“Clearly,” Essig writes, “this ‘live sex act’ triggered a national conversation about what we can and cannot look at.” She goes on to ask “what is it about the fact that there were people there on the stage that makes it different than a film with a sex scene or a book with a sex scene? .  .  . Why are we so damn uncomfortable with sex that is not mediated by film or text that ABC, CNN, and all the rest of the media outlets can’t stop talking about it?” Essig even wonders if “the live sex act had occurred between a straight, vanilla, normatively gendered and married couple, would we have cared as much?” She concludes: “These all seem like important questions and questions that can be asked because a professor allowed something to happen in his classroom and triggered a national debate about the dangers of sex and education getting into bed together.”

Professor Essig joins Professor Bailey as one of the university’s shock troops. A student I talked with, who had earlier taken Bailey’s human sexuality course and who did not otherwise speak harshly of him, noted that he seemed more than normally pleased to shock his audience of students. Does Professor Bailey, one has to wonder, thrill to his own acts of épater les bourgeois? Does he, so to say, get off in his combined role as Pied Piper, Krafft-Ebing, and the Diaghilev of the kinky?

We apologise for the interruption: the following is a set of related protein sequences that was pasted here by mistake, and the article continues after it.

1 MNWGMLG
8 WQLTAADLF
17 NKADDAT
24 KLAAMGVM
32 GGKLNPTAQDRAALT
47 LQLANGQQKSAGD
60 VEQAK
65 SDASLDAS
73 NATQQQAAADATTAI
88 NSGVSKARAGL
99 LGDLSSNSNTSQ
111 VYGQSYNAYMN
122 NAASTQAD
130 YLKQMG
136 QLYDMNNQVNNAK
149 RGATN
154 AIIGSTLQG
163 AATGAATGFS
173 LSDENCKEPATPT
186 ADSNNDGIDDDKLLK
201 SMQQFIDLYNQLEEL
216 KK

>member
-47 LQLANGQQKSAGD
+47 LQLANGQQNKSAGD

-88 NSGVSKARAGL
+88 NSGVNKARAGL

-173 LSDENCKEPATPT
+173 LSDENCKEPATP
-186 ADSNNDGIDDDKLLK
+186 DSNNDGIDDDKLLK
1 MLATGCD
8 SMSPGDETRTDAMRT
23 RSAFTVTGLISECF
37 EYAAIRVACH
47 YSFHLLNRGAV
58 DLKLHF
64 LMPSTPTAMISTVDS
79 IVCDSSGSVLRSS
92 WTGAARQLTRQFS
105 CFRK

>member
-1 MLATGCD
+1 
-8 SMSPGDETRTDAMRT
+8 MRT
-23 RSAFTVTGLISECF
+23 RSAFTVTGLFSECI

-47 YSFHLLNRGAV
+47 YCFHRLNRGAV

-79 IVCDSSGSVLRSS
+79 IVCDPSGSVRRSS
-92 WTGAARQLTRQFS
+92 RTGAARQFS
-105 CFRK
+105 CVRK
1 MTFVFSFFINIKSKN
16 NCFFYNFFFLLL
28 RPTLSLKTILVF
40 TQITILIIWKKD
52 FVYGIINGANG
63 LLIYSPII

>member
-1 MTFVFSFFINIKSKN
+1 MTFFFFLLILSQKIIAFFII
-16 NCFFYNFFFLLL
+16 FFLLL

Because of the great ruckus that his sex demonstration caused, Professor Bailey later allowed that, if he had to make the decision to stage the sex demonstration again, he probably wouldn’t do it. But then he remarked: “Those who believe that there was, in fact, a serious problem have had considerable opportunity to explain why: in the numerous media stories on the controversy, or in their various correspondences with me. But they have failed to do so. Saying that the demonstration ‘crossed the line,’ ‘went too far,’ ‘was inappropriate,’ or ‘was troubling’ conveys disapproval but does not illuminate reasoning.”